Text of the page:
Seehofer
© Michael Sohn / POOL / AFP
German Interior Minister Horst Seehofer in Berlin on February 14, 2020.
German interior minister Horst Seehofer said Friday that police presence would be increased across the country to counter the "very high" security threat from the far-right, after a gunman killed nine people in a racist attack late Wednesday.

"The security threat from right-wing extremism, anti-Semitism and racism is very high," Seehofer said at a press conference in Berlin.

He also announced an "increased police presence" and "increased surveillance" at mosques, train stations, airports and borders.

Right-wing extremism, Seehofer said, was the "biggest security threat facing Germany," and one which had left "a trail of blood" behind it in recent months.

Germany has already taken several measures to combat right-wing extremism after a string of violent incidents over the last year.

Last June, pro-migrant politician Walter Luebcke was murdered, while October brought an attack on a synagogue in the eastern city of Halle.

Suspects in both cases have ties to the far-right scene.

Seehofer said he was not calling for more police officers or further laws, but rather "a greater use of the options already available to us."

Sitting to his right, Justice Minister Christine Lambrecht said the government would examine in detail how firearms could end up in the hands of "extremists."

Yet both Seehofer and Justice Minister Christine Lambrecht underlined the difficulty of detecting attackers who act alone, as the key suspect in the Hanau shootings appeared to have done.

"Despite all our efforts, we cannot completely rule out such terrible crimes," said Seehofer.


Comment: That's true, so people might want to think twice about the measures introduced in order to try to prevent them. There will always be crazy people. But once increased government power comes into force, it's just as hard to get rid of, and has wider consequences. Perhaps politicians like Seehofer should spend more time focusing on the root issues, and not the symptoms.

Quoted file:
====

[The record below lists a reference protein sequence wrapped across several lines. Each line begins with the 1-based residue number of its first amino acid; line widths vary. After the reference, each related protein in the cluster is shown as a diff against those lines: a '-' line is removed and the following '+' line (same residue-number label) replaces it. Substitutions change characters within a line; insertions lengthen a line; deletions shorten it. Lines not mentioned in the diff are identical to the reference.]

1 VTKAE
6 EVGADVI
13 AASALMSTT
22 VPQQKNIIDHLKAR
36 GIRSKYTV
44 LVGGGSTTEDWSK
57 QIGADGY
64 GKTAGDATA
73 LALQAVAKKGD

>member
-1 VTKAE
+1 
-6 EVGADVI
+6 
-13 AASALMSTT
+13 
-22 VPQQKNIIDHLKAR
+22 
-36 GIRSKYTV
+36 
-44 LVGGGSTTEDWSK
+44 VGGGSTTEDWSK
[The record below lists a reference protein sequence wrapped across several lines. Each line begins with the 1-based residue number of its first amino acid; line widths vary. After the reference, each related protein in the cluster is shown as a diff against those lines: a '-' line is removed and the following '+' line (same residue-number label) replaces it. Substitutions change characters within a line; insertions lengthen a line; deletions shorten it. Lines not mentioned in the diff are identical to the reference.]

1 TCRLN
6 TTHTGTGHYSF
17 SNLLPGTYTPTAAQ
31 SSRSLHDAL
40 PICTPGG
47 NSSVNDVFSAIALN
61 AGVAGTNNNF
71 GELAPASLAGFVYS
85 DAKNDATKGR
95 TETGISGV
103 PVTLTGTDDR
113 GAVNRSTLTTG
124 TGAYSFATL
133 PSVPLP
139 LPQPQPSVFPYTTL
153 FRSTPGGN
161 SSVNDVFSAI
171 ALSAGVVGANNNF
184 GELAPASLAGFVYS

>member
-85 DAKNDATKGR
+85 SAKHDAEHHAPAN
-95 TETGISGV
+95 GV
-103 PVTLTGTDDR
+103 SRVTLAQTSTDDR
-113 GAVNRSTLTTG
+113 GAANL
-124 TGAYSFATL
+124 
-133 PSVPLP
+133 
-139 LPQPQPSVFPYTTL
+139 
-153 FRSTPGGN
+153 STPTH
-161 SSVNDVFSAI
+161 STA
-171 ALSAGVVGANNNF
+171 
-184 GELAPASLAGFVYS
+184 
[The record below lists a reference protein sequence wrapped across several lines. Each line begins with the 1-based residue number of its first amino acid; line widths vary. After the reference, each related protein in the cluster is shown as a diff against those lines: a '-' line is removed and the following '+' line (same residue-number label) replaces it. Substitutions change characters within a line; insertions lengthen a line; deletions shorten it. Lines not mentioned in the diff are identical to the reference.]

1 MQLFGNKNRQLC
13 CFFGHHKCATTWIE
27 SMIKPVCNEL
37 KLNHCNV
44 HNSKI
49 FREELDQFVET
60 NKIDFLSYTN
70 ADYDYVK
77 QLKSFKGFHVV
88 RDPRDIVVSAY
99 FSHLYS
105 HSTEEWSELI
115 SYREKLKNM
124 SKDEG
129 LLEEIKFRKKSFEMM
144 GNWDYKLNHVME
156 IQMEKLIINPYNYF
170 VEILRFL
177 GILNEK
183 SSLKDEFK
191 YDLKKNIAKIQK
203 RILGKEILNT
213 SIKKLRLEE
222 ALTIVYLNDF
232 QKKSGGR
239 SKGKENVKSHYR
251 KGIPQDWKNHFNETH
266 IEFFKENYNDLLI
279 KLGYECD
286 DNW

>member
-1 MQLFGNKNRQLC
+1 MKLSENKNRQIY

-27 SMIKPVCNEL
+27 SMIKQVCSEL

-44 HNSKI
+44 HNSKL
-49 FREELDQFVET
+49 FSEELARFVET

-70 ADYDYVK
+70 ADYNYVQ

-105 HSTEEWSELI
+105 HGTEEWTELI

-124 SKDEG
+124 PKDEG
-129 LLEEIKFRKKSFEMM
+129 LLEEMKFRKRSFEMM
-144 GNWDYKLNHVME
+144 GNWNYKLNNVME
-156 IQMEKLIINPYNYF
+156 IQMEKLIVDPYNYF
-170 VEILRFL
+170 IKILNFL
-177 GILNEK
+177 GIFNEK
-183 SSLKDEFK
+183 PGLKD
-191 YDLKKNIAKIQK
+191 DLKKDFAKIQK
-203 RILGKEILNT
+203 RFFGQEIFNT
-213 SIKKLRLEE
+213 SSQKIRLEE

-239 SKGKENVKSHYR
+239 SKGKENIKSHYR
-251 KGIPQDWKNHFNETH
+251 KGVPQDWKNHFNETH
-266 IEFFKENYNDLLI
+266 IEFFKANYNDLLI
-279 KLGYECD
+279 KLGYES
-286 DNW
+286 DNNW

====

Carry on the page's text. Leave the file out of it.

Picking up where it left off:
Federal police chief Holger Muench, meanwhile, warned that "around half" of those who carry out such attacks were previously unknown to the authorities.

A 43-year-old man fatally shot the victims of immigrant backgrounds in the Frankfurt suburb of Hanau on Wednesday night before killing his mother and himself. The man, identified as Tobias Rathjen, left a number of rambling texts and videos espousing racist views and claiming to have been under surveillance since birth.

Thousands of people gathered in cities across Germany on Thursday evening to hold vigils for the shooting victims as calls grew for authorities to crack down on far-right extremism.

A top official in the center-left Social Democratic Party, a junior partner in Chancellor Angela Merkel's governing coalition, accused AfD of providing ideological fodder to people like the Hanau shooter.

"One person carried out the shooting in Hanau, that's what it looks like, but there were many that supplied him with ammunition, and AfD definitely belongs to them," Lars Klingbeil told German public broadcaster ARD on Friday.

Parts of Alternative for Germany already were under close scrutiny from Germany's domestic intelligence agency. The party has rejected all responsibility for far-right attacks.